This week’s problem hits on a familiar argument about God vs. science.
The Bible lacks any insights related to science that were not understood at the time and includes many of the then-current scientific misunderstandings…What should be troubling to a Christian is why this is so. Wouldn’t the maker of the universe have communicated some basic truths about the world, such as the germ theory of disease to alleviate a lot of needless suffering? The absence of new ideas about science in the Bible is evidence that it was written by men with no inspiration from a supernatural being.
Regarding the Bible’s apparent lack of scientific insight, J. Warner Wallace has a great answer to this challenge that is brought up often where the Gospels and Jesus are concerned.
What is the nature of the Gospel accounts?
In reading through the New Testament, you will find the authors repeatedly referring to themselves as eyewitnesses of what they were writing. The language they use to describe themselves presumes they actually saw something happen and in turn wrote it down. John and Peter identify themselves as eyewitnesses who directly observed Jesus, and were not inventing clever stories (1 John 1:1,3 and 2 Peter 1:16).
These eyewitness accounts record the life and teaching of Jesus in the context of the 1st Century. They record Jesus’ ministry to 1st Century followers. The gospels are not unhistorical volumes containing generic, familiar wisdom statements; they are specific eyewitness accounts of Jesus’ interaction with a specific group of people in history.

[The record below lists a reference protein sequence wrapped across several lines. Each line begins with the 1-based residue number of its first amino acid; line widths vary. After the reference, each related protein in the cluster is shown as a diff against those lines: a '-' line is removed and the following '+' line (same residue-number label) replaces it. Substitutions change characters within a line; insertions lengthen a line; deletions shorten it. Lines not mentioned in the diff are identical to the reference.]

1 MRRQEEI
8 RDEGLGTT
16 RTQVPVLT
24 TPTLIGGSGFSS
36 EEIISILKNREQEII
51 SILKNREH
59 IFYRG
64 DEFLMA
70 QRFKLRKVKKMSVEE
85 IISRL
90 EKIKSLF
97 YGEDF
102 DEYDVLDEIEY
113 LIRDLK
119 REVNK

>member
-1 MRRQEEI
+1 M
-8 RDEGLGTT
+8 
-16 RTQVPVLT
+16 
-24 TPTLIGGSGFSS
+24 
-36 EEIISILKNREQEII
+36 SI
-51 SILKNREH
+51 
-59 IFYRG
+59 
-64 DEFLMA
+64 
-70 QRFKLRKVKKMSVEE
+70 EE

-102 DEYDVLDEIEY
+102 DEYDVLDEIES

What was the nature of Jesus’ audience?
Sometimes it’s easy for us to approach the Gospels from our 21st Century perspective, rather than examining them from the perspective of those who lived in the 1st Century. Wallace illustrates this point:
Imagine yourself as Jesus. You’ve got three years to demonstrate your Divinity to those you live with in the 1st Century. Think about what approach you might take. You could reveal yet unknown scientific facts to your audience, but would this accomplish your goal? If you describe the role of DNA or the anatomy of the solar system, how would your 1st Century audience confirm your statements? Surely claims of this nature would be unimpressive to a world without the ability to assess their veracity. In fact, any combination of such claims with other demonstrations of Deity would only serve to dilute the power of your message.
If you were a deity, there would be many ways to establish that in front of a 1st Century audience, but obscure, unverifiable scientific claims are most likely the least effective approach.
The effectiveness of miraculous evidence
Since obscure scientific claims are out, Jesus chose instead to demonstrate His deity through miracles. In fact, Jesus said these miracles were intended to prove His deity so His audience would believe He was who He claimed to be (John 14:11 and John 10:37-38). Miracles of this nature were the perfect tool to reach observers in the 1st Century because they were immediately accessible and verifiable. Unlike obscure statements to be confirmed over the course of two thousand years, these miracles demonstrated the divine nature of Jesus in a variety of ways available to 1st Century and future audiences. Miracles, unlike antiquated wisdom statements, have the ability to validate the divinity of Jesus across time.
Wallace concludes by saying the gospels are an account of Jesus’ activity in the 1st Century. They record Jesus’ interaction with an ancient audience, as He provided them with the kind of evidence they would find persuasive. If Jesus performed the miracles recorded in the Gospels, this evidence is still powerful in the 21st Century. If Jesus actually rose from the dead, this reality alone ought to be enough to persuade us.